The UN General Assembly has now voted on the resolution calling for an immediate ceasefire in the Israel/Gaza conflict which the United States vetoed in the Security Council.
The result: YES: 153; NO: 10; ABSTENTIONS: 23
Joining Israel and the United States in voting “no” were Austria, Czech Republic, Guatemala, Liberia, Micronesia, Nauru, Papua New Guinea and Paraguay.
The 23 abstainers were Argentina, Bulgaria, Cameroon, Cape Verde, Equatorial Guinea, Georgia, Germany, Hungary, Italy, Lithuania, Malawi, Marshall Islands, Netherlands, Palau, Panama, Romania, Slovakia, South Sudan, Togo, Tonga, Ukraine, United Kingdom and Uruguay.
It is noteworthy that only two European countries voted with Israel and the United States and that only eight members of the European Union abstained, which suggests that the unconditional support for Israel’s “right to defend itself” manifested in Europe until recently is starting to melt away. Indeed, even Ukraine abstained.
Also noteworthy is that no country in Asia other than Israel itself either voted “no” or abstained on this resolution, which suggests that the U.S. government’s hopes of enlisting loyal Asian support for confronting, containing and countering its perceived primary adversary, China, will not be easily achieved.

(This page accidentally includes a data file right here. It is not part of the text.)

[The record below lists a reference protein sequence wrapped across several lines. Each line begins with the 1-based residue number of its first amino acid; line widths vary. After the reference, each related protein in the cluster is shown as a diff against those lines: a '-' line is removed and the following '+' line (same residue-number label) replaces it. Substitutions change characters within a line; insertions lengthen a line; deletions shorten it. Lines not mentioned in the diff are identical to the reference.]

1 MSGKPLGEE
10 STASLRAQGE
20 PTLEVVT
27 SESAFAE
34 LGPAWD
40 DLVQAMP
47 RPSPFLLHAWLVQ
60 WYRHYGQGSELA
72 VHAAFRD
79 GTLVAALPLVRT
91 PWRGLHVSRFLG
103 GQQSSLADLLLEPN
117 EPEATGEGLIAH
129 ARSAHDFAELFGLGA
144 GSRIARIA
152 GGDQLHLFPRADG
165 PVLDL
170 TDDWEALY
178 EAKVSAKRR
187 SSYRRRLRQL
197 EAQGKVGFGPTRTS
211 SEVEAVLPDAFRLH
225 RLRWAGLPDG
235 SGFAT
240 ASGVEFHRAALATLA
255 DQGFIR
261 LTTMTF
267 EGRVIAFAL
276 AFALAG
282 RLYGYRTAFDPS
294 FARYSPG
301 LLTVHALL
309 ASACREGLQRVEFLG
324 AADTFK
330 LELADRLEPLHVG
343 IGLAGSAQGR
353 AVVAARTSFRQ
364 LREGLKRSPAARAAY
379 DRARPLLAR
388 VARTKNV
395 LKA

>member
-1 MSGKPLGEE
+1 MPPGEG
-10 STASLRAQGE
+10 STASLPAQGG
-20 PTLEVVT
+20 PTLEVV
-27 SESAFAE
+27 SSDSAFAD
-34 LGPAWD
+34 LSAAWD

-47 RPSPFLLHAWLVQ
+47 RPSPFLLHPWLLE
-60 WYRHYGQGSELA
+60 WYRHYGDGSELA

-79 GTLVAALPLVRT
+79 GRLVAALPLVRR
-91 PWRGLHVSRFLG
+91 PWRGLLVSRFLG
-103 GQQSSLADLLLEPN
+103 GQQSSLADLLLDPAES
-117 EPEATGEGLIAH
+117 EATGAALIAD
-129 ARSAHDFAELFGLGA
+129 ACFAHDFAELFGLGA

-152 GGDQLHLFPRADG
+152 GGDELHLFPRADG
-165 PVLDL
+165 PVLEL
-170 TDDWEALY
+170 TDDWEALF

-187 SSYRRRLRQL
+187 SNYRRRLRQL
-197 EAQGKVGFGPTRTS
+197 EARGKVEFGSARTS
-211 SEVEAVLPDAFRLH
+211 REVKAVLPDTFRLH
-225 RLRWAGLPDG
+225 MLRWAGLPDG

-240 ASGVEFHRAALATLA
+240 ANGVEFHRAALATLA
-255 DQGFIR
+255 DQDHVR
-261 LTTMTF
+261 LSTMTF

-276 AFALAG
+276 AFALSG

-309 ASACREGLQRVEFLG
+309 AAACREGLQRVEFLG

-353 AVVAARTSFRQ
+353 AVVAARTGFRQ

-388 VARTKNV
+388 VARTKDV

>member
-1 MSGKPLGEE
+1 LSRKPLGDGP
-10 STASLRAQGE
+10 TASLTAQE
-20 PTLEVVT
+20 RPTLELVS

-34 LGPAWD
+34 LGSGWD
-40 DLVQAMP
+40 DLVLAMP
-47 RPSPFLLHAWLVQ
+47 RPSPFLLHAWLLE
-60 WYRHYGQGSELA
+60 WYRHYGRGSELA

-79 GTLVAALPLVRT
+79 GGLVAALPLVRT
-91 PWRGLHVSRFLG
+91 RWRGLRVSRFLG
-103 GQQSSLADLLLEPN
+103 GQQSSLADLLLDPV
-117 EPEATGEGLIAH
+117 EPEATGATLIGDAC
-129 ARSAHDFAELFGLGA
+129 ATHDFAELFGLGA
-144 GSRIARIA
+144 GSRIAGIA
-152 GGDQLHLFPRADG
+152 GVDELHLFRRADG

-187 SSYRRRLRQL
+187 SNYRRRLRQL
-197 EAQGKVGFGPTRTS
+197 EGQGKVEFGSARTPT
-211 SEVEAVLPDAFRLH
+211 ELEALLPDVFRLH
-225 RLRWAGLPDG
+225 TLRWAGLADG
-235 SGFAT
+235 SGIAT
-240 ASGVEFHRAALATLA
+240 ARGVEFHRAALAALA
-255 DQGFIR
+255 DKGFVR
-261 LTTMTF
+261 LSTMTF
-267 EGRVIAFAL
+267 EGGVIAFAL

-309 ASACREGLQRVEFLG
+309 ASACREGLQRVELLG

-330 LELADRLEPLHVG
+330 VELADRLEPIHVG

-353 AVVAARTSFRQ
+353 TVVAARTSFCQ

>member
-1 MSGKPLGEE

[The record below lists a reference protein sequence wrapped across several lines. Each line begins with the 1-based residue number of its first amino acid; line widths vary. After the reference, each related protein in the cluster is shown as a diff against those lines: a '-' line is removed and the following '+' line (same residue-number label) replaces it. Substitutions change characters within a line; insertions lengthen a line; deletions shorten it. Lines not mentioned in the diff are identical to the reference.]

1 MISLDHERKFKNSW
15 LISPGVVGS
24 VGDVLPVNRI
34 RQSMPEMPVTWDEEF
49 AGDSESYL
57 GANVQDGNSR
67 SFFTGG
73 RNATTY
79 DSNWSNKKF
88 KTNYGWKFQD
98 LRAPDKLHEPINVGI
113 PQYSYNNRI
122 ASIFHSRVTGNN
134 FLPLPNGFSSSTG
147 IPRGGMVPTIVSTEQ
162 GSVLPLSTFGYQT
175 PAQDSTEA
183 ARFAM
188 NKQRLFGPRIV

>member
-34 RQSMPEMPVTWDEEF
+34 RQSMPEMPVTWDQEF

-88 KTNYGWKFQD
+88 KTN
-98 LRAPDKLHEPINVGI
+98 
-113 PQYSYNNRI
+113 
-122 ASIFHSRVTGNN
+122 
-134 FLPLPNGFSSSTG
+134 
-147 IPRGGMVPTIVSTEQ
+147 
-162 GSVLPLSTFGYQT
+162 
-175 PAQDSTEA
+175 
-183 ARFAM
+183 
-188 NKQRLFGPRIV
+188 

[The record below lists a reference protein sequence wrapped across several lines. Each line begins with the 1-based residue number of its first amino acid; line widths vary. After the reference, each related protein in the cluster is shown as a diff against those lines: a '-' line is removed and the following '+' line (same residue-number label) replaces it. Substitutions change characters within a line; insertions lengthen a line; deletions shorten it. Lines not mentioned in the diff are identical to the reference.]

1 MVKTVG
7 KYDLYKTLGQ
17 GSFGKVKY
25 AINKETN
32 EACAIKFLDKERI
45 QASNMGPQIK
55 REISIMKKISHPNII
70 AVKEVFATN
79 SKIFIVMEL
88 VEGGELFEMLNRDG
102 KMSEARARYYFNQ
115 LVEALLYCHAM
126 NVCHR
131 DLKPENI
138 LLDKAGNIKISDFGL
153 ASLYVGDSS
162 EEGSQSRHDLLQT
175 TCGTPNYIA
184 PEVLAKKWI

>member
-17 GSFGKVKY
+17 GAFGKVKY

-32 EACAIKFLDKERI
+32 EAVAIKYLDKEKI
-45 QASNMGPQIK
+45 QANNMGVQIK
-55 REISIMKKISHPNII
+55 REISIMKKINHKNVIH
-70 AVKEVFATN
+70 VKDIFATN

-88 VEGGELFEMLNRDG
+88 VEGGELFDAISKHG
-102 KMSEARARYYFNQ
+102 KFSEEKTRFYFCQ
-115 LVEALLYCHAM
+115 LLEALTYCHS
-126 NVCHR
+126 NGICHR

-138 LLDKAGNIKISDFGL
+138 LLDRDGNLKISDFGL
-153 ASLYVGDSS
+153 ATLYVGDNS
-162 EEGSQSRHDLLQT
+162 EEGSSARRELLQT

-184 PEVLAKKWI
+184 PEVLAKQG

Even the Marshall Islands and Palau, two of the three (with Micronesia) “Freely Associated States” of the United States, quasi-colonies with U.S. Zip/postal codes, bound by their Compacts of Free Association to be guided by the United States in their foreign policies and usually faithful camp followers in filling out the minimal numbers of anti-Palestine votes on UN resolutions, dared to abstain in this vote. Even for them, some bridges of moral bankruptcy, inhumanity and depravity in American foreign policy are too far to cross.
This vote was held at an “emergency special session” of the General Assembly under the “Uniting for Peace” resolution, applicable when the Security Council fails to exercise its primary responsibility for international peace and security due to the veto of a permanent member, and there is precedent for such votes being deemed, like Security Council votes, legally binding (https://legal.un.org/avl/ha/ufp/ufp.html).
If there is anything left of international law and the UN system, the occupation of the entire territory of a UN member state by another UN member state, as in the case of Kuwait for seven months, cannot be permitted to persist indefinitely and without consequences, stresses John V. Whitbeck, a Paris-based international lawyer.
With global sympathy and support for Palestine and its people at an all-time high, Palestine has nothing to lose — and potentially a great deal to gain — from putting the United States to the test.
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